He'd previously alluded to both his impending crucifixion and the requirements of discipleship in Matthew 20:
25But Jesus called them to Himself and said, “You know that the rulers of the Gentiles lord it over them, and their great men exercise authority over them.26“It is not this way among you, but whoever wishes to become great among you shall be your servant,27and whoever wishes to be first among you shall be your slave;28just as the Son of Man did not come to be served, but to serve, and to give His life a ransom for many.”
So the service held on Maundy Thursday is quite sober and somber. It isn't the triumphant palm waving of Palm Sunday or the joyous rebirth of Easter, the two holy days that bracket Holy Week. This was the day in which Jesus gave his final instructions, and his most important ones - to his followers.
As a result, in the midst of the hymns that are sung, many traditions in Christianity have variants on a theme relating to loving one's neighbour and being that person's servant. In some congregations the bishop washes the feet of a selected group of parishioners. In seminaries, the Dean sometimes takes this particular day to perform a similar ritual for students. In others the congregation invites each other to wash their feet for them with basins and water provided at the front of the church.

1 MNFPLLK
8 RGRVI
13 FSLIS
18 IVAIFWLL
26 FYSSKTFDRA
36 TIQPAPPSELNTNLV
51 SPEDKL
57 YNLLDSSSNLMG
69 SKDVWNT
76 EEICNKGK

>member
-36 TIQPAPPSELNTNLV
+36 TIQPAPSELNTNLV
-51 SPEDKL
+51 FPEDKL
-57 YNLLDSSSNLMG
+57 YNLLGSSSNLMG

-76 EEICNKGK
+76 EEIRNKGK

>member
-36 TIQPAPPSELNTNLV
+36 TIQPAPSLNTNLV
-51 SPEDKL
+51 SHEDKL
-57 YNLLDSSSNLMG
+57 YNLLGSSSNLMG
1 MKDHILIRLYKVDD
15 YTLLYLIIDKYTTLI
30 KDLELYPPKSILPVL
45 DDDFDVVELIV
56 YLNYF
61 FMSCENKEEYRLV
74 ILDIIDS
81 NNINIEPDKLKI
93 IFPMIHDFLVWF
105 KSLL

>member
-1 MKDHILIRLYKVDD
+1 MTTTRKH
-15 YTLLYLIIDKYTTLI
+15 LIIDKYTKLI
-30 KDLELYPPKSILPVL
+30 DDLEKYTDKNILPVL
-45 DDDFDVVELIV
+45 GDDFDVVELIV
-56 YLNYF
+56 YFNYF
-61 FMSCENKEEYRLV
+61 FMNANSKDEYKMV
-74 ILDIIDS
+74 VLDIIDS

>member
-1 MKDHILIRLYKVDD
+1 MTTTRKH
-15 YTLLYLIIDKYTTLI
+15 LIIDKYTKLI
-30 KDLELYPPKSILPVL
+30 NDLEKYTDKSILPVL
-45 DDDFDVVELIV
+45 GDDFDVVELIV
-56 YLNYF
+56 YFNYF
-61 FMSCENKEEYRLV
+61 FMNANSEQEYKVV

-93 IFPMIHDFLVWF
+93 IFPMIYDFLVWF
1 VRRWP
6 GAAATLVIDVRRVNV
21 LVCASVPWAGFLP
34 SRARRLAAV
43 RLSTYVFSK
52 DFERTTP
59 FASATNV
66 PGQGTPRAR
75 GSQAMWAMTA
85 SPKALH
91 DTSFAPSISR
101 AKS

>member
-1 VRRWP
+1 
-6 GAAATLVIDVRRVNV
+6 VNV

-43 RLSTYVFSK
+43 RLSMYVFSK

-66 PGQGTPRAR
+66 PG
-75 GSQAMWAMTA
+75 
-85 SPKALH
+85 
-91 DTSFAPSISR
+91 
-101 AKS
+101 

But the overarching point is, the service includes a significant portion of its time to mirroring the selflessness of Christ on that night, whether expressed with alms or foot-washing. The Kingdom of God would not be sought by self-aggrandizement or moving up through the ranks, but by slowly stripping away the layers of ego and the need to be rich or powerful. Sadly, the drama of the Passion (and its theological importance) often
overshadows the example that Christ gave, and the important message of
being your neighbour's servant - which is why this service, (and this
service) can seem much more meaningful.
It's a fairly long service, with meditations on Jesus' last words. A variant of John 14:27 is repeated: "Peace I leave with you; my peace I give you. I do not give to you as the
world gives. Do not let your hearts be troubled and do not be afraid."